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Revised Criminal Reform Bill

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December 18, 2023

Why in news?

The Centre withdraws all three criminal law Bills and introduces new set of draft legislations.

Why the criminal Bills are revised?

  • In August 2023, three Bills were introduced in Lok Sabha.

Introduced bills

Replaced

Bharatiya Nyaya Sanhita Bill, 2023 (BNSB)

Indian Penal Code (IPC), 1860

Bharatiya Nagarik Suraksha Sanhita, 2023 (BNSS)

Criminal Procedure Code (CrPC), 1973

Bharatiya Sakshya Bill, 2023 (BSB)

Indian Evidence Act 1872

  • Aim- To overhaul the existing criminal laws and make them more contemporary and comprehensive.
  • The three Bills were referred to the standing committee, they proposed key changes to the Bills.
  • Subsequently, the centre revamped criminal law Bills.

What were the revised reform Bills key changes?

About

First draft of the Bill

Revised Bills

Handcuffs

  • It was introduced to prevent the escape of individuals accused of serious offences.
  •  To ensure the safety of police officers and staff during arrests.
  • The term economic offences has been removed from handcuff provision.
  • The use of handcuffs is extended to the persons who are produced before the court.

Mercy petitions

  • It allowed convicts undergoing death sentences or their legal heirs or relatives to file mercy petitions.
  • The convict sentenced to death, or their legal heir or relative, can file a mercy petition to the Governor within 30 days after the jail authorities inform them about the disposal of their petition.
  • If the Governor rejects it, they can appeal to the President within 60 days.
  • The President's order is final and cannot be challenged in any court.
  • It also allowed them to submit their plea to the Home Department of the Centre or the state government before approaching the Governor or the President.
  • It deleted the provision that allowed mercy petitions to be forwarded to the Home Department of the state government or the Centre for review.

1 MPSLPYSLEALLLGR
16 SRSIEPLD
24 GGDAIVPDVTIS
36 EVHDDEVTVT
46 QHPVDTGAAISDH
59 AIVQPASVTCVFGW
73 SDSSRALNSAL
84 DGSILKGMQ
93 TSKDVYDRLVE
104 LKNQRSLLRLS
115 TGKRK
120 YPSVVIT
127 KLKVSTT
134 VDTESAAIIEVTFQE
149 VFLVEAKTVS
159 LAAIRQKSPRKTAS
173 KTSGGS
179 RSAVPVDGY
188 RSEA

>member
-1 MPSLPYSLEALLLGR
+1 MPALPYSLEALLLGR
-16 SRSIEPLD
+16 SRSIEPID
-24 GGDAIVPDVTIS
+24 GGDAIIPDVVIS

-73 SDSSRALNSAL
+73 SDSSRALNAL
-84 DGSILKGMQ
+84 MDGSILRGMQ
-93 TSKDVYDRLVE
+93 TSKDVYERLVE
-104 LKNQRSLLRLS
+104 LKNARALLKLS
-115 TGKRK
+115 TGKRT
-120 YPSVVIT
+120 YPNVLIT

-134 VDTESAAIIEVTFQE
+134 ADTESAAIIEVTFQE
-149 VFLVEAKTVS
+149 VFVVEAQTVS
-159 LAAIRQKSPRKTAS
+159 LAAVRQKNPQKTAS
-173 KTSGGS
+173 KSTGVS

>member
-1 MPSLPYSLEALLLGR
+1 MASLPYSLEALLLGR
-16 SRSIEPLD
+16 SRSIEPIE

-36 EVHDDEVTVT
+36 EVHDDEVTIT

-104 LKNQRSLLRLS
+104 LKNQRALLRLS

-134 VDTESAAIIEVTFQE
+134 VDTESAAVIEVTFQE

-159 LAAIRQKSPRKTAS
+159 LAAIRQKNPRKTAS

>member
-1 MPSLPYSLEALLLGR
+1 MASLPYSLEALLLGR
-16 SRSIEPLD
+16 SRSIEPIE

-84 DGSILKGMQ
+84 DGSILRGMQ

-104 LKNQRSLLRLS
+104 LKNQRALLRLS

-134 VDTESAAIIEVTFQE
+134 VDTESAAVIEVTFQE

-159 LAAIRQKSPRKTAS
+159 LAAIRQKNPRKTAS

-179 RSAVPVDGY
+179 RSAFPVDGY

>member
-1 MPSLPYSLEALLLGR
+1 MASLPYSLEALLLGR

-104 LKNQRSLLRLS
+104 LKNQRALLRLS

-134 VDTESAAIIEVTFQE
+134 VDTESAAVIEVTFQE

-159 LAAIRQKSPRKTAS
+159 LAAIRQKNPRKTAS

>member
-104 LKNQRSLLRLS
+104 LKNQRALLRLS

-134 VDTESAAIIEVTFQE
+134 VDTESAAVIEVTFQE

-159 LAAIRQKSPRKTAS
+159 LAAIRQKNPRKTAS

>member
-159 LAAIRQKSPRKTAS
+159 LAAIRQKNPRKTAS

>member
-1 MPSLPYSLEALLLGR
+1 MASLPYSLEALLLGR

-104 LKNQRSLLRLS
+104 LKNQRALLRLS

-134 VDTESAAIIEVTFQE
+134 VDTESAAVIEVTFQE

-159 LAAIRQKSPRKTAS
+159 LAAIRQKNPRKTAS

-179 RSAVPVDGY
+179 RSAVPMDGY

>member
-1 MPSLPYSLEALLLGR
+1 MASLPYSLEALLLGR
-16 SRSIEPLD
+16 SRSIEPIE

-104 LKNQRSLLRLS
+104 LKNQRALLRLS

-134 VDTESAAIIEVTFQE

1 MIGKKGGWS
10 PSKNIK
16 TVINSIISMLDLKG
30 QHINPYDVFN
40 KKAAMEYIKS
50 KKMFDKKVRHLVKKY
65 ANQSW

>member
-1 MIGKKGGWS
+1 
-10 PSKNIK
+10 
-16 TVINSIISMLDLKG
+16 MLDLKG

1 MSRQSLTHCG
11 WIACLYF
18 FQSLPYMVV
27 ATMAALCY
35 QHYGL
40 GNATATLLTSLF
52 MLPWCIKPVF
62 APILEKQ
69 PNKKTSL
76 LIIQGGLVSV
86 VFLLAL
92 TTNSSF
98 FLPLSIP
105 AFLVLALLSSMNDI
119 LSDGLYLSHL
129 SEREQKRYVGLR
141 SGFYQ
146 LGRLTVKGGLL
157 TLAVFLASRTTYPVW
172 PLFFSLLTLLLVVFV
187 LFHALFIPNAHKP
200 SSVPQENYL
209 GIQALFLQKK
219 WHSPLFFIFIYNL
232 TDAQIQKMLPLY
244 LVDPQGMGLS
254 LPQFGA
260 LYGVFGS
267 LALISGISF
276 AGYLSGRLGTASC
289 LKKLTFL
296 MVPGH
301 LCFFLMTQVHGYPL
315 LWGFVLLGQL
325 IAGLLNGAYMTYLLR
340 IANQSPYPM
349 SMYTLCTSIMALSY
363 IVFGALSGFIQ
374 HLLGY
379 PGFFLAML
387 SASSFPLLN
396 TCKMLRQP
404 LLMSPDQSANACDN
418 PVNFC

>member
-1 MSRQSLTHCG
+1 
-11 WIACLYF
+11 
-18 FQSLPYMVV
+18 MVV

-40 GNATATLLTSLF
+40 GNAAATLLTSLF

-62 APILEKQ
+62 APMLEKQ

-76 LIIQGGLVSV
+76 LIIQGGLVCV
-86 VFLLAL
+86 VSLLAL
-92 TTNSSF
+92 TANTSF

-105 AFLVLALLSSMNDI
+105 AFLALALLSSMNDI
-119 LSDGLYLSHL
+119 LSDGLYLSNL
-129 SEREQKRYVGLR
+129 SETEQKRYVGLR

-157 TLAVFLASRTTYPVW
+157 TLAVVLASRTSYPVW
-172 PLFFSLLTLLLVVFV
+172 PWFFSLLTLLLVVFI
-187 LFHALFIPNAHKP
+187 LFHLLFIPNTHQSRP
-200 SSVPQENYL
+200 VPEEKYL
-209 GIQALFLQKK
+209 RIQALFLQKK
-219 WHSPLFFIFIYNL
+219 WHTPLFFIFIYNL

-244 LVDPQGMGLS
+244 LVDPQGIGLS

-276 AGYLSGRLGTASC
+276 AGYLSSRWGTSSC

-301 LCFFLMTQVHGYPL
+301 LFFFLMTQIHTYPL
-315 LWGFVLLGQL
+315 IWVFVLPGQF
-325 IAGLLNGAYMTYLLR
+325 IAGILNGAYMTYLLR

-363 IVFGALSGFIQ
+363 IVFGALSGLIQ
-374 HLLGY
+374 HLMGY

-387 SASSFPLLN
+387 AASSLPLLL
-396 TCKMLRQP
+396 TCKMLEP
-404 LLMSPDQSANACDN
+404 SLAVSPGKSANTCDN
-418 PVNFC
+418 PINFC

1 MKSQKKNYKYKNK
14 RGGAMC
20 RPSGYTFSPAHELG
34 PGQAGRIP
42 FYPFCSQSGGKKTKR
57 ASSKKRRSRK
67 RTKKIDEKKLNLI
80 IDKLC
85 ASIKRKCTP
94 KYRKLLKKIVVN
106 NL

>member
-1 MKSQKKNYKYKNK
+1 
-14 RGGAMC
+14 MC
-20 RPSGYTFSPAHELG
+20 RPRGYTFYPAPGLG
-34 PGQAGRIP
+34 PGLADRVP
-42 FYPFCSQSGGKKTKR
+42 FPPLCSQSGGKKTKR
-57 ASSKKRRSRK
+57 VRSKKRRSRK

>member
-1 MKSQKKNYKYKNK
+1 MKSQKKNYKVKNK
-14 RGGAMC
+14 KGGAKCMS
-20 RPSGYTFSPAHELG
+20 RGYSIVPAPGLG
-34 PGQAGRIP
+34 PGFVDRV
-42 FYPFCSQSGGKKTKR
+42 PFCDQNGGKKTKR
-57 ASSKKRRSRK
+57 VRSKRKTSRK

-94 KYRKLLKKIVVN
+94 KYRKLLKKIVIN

• It is based on the committee’s suggestion that the judicial functions should not be left with Executive’s discretion.

Preventive detention 

  • It allowed police officers to detain or remove persons resisting to conform to any direction given by them and taken them to Judicial Magistrate.
  • In petty cases release them “when the occasion is past”.
  • It adds a time limit to this provision.
  • It says that the person detained may be taken to magistrate or in petty cases be released as soon as possible within 24 hours.
  • Judicial magistrate is replaced b Magistrate.

Community service

  • It has included community service as a penal measure for offences like attempting suicide, restraining exercise of lawful power theft, defamation of public functionaries, and appearing in public places while intoxicated and causing annoyance.
  • There is no clear cut definition for community service.
  • It defines community service to mean work which the Court may order a convict to perform as a form of punishment that benefits the community, for which he shall not be entitled to any remuneration.
  • It also adds community service as punishment for unlawfully engaging public servants in trade and non-appearance in response to a proclamation

Terrorism

  • It expanded the definition of terrorism beyond the Unlawful Activities (Prevention) Act, 1967 (UAPA).
  • It included non-violent speech and acts that could intimidate, disturb or destabilise the public order or the political, economic, or social structures of the country as terrorism.
  • It removed the broad and vague definition of terrorism.
  • It adopted the existing definition of UAPA 1967.
  • UAPA defines terrorism as any act that threatens or strikes terror in the people or the sovereignty of India or any foreign country.

Mental unsoundness

  • It used the term "mental illness" to replace the concept of "mental unsoundness" in the existing laws, without acknowledging the difference between them.
  • It could have serious implications for the rights and liabilities of persons with mental health issues.
  • The error has been corrected and restored the concept of mental unsoundness.
  • The government has recognised the importance and ensuring consistency with the existing laws and the Mental Healthcare Act, 2017.

 

References

  1. Indian Express- Revised criminal reform bills
  2. Wire- 2nd avatar criminal law bills
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